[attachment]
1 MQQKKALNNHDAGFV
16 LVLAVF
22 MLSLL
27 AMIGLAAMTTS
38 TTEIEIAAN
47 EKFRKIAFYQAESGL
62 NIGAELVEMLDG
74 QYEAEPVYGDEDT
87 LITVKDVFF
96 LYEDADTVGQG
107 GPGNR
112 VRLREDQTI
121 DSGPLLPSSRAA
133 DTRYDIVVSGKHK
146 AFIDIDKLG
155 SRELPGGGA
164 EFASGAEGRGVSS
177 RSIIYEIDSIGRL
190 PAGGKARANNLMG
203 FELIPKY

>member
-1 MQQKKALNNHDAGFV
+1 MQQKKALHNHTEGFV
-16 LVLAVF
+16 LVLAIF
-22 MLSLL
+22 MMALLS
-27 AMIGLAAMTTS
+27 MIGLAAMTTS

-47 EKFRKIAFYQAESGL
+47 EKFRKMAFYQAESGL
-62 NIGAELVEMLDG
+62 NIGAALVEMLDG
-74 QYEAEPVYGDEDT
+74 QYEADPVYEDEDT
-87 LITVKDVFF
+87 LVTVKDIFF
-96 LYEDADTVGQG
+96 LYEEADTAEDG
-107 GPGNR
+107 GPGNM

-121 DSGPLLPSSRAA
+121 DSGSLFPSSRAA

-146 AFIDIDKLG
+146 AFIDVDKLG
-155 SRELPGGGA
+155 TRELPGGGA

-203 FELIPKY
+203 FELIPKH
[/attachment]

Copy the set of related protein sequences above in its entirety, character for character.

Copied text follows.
1 MQQKKALNNHDAGFV
16 LVLAVF
22 MLSLL
27 AMIGLAAMTTS
38 TTEIEIAAN
47 EKFRKIAFYQAESGL
62 NIGAELVEMLDG
74 QYEAEPVYGDEDT
87 LITVKDVFF
96 LYEDADTVGQG
107 GPGNR
112 VRLREDQTI
121 DSGPLLPSSRAA
133 DTRYDIVVSGKHK
146 AFIDIDKLG
155 SRELPGGGA
164 EFASGAEGRGVSS
177 RSIIYEIDSIGRL
190 PAGGKARANNLMG
203 FELIPKY

>member
-1 MQQKKALNNHDAGFV
+1 MQQKKALHNHTEGFV
-16 LVLAVF
+16 LVLAIF
-22 MLSLL
+22 MMALLS
-27 AMIGLAAMTTS
+27 MIGLAAMTTS

-47 EKFRKIAFYQAESGL
+47 EKFRKMAFYQAESGL
-62 NIGAELVEMLDG
+62 NIGAALVEMLDG
-74 QYEAEPVYGDEDT
+74 QYEADPVYEDEDT
-87 LITVKDVFF
+87 LVTVKDIFF
-96 LYEDADTVGQG
+96 LYEEADTAEDG
-107 GPGNR
+107 GPGNM

-121 DSGPLLPSSRAA
+121 DSGSLFPSSRAA

-146 AFIDIDKLG
+146 AFIDVDKLG
-155 SRELPGGGA
+155 TRELPGGGA

-203 FELIPKY
+203 FELIPKH